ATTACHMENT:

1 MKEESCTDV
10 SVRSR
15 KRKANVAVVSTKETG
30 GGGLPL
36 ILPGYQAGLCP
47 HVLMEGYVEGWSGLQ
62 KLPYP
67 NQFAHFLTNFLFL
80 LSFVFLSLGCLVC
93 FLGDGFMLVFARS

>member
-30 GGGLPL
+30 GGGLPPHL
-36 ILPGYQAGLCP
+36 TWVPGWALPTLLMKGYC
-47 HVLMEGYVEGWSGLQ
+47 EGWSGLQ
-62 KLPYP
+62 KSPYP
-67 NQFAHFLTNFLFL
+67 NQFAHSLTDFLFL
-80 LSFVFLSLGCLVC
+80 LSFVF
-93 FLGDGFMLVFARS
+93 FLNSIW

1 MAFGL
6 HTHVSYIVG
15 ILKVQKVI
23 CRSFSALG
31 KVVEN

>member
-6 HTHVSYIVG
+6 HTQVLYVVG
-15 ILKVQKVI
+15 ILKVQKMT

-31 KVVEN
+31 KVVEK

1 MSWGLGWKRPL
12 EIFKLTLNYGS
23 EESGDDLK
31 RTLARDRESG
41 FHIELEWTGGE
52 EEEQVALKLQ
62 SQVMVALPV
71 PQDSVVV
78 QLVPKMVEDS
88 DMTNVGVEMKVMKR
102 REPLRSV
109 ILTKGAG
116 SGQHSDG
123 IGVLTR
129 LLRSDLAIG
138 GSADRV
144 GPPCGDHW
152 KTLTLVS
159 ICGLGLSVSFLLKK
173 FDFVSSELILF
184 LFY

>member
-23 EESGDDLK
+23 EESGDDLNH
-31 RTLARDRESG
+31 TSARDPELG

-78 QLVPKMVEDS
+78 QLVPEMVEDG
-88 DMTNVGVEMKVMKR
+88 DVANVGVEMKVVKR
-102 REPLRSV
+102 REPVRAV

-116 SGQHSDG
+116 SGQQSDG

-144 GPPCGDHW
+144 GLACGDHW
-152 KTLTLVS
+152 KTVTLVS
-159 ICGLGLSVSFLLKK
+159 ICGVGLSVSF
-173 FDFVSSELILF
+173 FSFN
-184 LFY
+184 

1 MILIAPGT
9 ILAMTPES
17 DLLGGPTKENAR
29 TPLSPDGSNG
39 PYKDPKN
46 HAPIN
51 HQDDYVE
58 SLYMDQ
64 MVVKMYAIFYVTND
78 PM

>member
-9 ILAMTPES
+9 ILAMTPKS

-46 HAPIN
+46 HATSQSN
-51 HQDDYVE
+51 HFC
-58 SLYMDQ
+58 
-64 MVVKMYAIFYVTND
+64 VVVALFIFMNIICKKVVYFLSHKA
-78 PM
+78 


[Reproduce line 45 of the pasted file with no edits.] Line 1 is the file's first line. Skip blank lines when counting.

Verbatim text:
71 PQDSVVV